When I worked on campaigns, I often found focus groups sobering. They were often a rude awakening that the message sent to the voters was not the message received. I was reminded of some of those sessions by a Peter Hart memo on a focus group he conducted recently with voters in Denver. Peter's group consisted of swing voters who mostly supported Obama four years ago. As of today, the president can count on few of them for support.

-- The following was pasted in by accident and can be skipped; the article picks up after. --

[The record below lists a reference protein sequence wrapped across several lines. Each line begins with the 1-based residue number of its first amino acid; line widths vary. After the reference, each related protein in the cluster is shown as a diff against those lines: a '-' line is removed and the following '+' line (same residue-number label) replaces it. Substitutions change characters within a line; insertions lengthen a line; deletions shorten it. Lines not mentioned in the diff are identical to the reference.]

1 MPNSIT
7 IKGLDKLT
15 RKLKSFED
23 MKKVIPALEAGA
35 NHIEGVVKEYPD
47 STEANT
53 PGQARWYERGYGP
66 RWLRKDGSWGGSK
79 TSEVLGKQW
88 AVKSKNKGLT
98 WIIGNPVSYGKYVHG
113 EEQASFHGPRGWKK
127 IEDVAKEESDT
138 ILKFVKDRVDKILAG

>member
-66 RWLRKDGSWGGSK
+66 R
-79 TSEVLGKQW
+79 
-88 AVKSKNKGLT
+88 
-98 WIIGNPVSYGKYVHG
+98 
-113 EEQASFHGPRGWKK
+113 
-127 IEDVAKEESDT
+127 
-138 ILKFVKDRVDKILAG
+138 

What is most disturbing about this snapshot is what it doesn't show: virtually no confidence among voters that either candidate has a plan to right the economy. Despite the fact that both campaigns and the opinion echo chamber elite have been harping on the pivotal nature of the 2012 election, this group of voters sees little hope that things will change. Of course, this is most ominous for Obama, given that he ran on those very promises four years ago. The focus group underscores a central dynamic of this race: The gap between voters' expectations of Obama and their perceptions of his actual performance. It is perhaps not too much to say that many voters have had their hearts broken and are finding it hard to trust and love again.